S2: Some of this can feel a little like fear mongering, where you say China and suddenly everything sound scarier. U.S. local police and politicians often have Instagram accounts where they push their own narratives. It’s not surprising that Chinese police and politicians would do the same. And of course, the spread of propaganda and disinformation on Facebook is now legendary. But there’s a larger question here about soft power as it gets expressed through a country’s social media for a long time. It seems a lot more straightforward where soft power meant, you know, Hollywood movies in U.S. culture in general, kind of propagating around the world and maybe suddenly spreading U.S. ideas and and pro-democracy ideas. Now, it’s much more complicated with these apps than it was when you just kind of made a piece of content and then tried to put it in front of people. It’s a little more complex.

S9: Yeah, the new soft power is the app. The new star power is social media, right? Like if you can make it so it seems like a hundred thousand people are all tweeting about Hong Kong protesters being thugs. Then you can potentially convince people that that is a view that a hundred thousand real people have and maybe it’s a view that they should have, too.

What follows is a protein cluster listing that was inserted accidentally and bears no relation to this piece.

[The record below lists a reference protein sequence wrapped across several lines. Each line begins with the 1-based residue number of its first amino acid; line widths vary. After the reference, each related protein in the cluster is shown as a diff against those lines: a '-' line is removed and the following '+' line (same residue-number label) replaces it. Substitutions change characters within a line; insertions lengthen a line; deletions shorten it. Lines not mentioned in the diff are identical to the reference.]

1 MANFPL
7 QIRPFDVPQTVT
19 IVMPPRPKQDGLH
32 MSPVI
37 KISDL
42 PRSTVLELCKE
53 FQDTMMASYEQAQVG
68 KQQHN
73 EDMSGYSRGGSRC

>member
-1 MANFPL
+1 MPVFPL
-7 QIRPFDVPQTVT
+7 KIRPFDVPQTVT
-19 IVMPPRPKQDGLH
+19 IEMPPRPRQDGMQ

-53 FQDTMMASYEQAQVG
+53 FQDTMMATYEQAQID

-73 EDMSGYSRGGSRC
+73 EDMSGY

S2: I wonder how much of this sudden scrutiny and anxiety around Tick-Tock is also just plain economic envy. You know, with a similar deal in the 1980s, we were scared the Japanese companies were going to take over and eliminate all the American companies. And now suddenly China has this hugely successful social media app and we’re very used to Silicon Valley dominating this space. And maybe it it won’t forever. You know, Mark Zuckerberg gave this speech where he really aggressively talked about how how bad Tick-Tock wasn’t in terms of these kind of China related fears. But it’s been reported that he tried to buy it before he made that speech. So how much of this is just concern that they’re they’re winning the economic war, the war for eyeballs?